Monday, March 12, 2012

Spanish Virgin Islands

Teaming up with Rich and Margaret aboard Dance Aweigh, we pulled out of Brewer’s Bay, St. Thomas, for the leisurely 24 mile trip to Isla De Vieques, in the Spanish Virgin Islands between the USVI and Puerto Rico.  
Coming in thru the reefs

I’m so ‘over’ the bar scene in the BVi’s, tired of crowded anchorages and the occasional marina stay, I can’t wait to play in isolation, away from the crowds.   
The Spanish Virgins ‘belong’ to Puerto Rico & were discovered by Christopher Columbus in 1493.  Spain colonized Puerto Rico for centuries but after disputes over ownership, finally ceded all of the islands to the USA via the Treaty of Paris in 1898. 
Finally Fun & Dance Aweigh at anchor
Isolated with lovely pristine snow white beaches, empty anchorages, quaint towns (one or two per island) that I’m looking forward to seeing, rocky cliffs and extensive coral reefs are everywhere in these 400 square miles encompassing the islands of Vieques, Culebra and La Cordillera.   
Dragging Dance Aweigh's dinghie to the NO Trespassing beach, Bahia Salina del Sur
Amazing how the threat of bombs negatively impacts any development!  For nearly 100 years, our US Navy and NATO used the east end of Vieques for weapons training, practicing with live shells.  My out of date cruising guide makes reference to “DO NOT go inshore when visiting the beaches” due to the fear of tourists finding live bombs, coming to harm’s way.  

These islands no longer are part of any training and have been cleaned up extensively over the years.  There are, however, still some areas where anchoring is forbidden, for fear of hooking one of those perhaps still live rounds!   
Humm, sticking the umbrella in the sand made me nervous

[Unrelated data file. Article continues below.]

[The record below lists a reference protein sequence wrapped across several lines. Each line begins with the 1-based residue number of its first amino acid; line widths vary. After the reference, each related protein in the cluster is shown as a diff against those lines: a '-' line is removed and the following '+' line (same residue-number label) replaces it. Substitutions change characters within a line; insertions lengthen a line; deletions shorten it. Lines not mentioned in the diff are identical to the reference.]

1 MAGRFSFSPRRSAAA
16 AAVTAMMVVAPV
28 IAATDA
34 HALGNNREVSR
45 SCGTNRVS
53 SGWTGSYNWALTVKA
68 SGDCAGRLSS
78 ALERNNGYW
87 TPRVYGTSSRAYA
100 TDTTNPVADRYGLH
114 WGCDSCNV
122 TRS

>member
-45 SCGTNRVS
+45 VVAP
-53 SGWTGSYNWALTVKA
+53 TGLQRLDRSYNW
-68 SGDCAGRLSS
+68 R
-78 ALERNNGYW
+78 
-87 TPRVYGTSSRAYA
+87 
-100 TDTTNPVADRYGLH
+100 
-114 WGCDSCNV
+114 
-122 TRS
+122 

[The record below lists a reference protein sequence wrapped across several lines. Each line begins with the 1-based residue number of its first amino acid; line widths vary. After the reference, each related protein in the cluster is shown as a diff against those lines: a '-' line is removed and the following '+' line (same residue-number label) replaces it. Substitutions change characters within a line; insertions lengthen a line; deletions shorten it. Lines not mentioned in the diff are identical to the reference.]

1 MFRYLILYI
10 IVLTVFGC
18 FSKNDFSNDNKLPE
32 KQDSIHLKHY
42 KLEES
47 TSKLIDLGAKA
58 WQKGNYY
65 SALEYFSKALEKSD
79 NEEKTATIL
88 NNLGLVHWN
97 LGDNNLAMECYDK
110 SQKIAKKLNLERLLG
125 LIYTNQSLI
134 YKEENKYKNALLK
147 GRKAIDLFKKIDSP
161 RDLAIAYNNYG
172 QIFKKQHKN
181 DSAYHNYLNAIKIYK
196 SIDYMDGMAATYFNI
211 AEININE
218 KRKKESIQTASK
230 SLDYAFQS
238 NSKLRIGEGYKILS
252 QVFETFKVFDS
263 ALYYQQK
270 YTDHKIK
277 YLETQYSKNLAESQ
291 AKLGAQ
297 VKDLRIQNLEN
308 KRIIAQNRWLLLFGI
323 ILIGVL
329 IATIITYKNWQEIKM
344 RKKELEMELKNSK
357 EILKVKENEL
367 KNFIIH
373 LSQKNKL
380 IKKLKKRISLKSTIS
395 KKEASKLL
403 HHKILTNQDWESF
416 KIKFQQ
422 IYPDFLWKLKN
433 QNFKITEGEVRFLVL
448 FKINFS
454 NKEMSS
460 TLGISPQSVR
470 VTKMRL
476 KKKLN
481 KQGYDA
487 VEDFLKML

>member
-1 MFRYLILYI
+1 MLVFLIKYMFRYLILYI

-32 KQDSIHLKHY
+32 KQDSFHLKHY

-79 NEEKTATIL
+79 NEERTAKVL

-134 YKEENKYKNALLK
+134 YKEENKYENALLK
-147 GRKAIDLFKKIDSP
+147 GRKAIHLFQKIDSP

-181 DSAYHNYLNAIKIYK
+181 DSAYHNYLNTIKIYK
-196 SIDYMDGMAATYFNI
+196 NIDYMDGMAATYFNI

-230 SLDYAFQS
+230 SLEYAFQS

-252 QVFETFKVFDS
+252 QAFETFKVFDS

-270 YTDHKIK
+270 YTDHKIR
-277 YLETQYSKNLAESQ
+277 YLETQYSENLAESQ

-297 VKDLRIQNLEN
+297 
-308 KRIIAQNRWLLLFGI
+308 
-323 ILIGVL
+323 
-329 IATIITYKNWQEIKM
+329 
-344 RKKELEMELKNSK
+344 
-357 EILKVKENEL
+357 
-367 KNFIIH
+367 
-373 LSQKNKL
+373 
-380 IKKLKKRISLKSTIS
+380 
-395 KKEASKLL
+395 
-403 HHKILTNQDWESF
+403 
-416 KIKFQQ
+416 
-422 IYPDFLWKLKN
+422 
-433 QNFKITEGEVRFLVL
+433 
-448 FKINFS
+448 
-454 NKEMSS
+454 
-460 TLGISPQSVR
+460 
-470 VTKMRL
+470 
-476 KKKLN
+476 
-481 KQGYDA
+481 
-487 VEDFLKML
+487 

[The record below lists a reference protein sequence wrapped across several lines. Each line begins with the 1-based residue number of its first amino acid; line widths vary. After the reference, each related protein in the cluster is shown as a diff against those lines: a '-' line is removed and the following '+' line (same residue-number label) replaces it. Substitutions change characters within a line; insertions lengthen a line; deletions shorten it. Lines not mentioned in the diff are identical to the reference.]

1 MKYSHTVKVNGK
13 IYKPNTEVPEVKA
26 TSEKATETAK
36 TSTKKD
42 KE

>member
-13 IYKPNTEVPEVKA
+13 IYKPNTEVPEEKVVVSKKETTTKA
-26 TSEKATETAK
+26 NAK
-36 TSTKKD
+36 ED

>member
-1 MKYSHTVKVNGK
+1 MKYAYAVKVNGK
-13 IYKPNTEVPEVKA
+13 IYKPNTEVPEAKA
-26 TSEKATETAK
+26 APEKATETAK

Ah, Vieques (vee AYE case) is so unspoiled.  Our first stop, Salinas Del Sur, was a huge reminder of the all the bombings! 
Large signs every few hundred yards along the beautiful sandy beach warned us to stay off the beach due to potential danger of  live shells.  Finally Fun and Dance Aweigh were the only boats in this large anchorage, so we took advantage.  
Old parts of a boat? on the ocean bottom
Rich and I snorkeled all over the place, in high hopes of finding an old bomb.  What we did find, however, could make the basis for some good stories told over cold beers.  Rich finally determined that what we were looking at - in several different locations, were sunken ships.  Humm, did they sink because they hit an old bomb?  Were these boats target practice?  We wonder...........

Clearly been here a long time - look at the growth!

A conch crawling along the bottom of the ocean
Dinner aboard Dance Aweigh - Andy & Rich
 After rocking and rolling for two nights, we gave it up, moving onward to Ensenada Honda, another unspoiled and secluded anchorage not far away.  Lined with mangroves, we had a fun time poking about in the dingy, trying to see how far up the ‘river‘ we could get.  For all the beauty, we spotted no wildlife, except a couple of fish AND two spotted rays swimming rapidly away from us.  
Sharon in the mangroves
With a ‘schedule‘ of sorts (remember that granddaughter due at the end of May?), we pulled out, eager to see the remainder of Viequez, especially the bioluminescent bays - cited as the second largest in the world.....Don’t have any idea what #1 is.., but I want to jump in the water, in the dark of night and watch the water turn into a zillion tiny lights fizzling all over me and around me as I move about and even after I get out of the water.   
Sunset over Viequez

No comments:

Post a Comment